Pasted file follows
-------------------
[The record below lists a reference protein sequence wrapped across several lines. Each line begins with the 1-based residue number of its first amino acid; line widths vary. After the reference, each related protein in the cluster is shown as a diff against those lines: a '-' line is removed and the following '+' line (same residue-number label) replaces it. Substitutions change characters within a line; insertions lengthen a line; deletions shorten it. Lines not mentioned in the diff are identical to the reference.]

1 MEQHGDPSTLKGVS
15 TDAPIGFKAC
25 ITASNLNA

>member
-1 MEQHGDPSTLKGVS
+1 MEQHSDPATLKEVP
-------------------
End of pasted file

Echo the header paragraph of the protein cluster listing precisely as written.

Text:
[The record below lists a reference protein sequence wrapped across several lines. Each line begins with the 1-based residue number of its first amino acid; line widths vary. After the reference, each related protein in the cluster is shown as a diff against those lines: a '-' line is removed and the following '+' line (same residue-number label) replaces it. Substitutions change characters within a line; insertions lengthen a line; deletions shorten it. Lines not mentioned in the diff are identical to the reference.]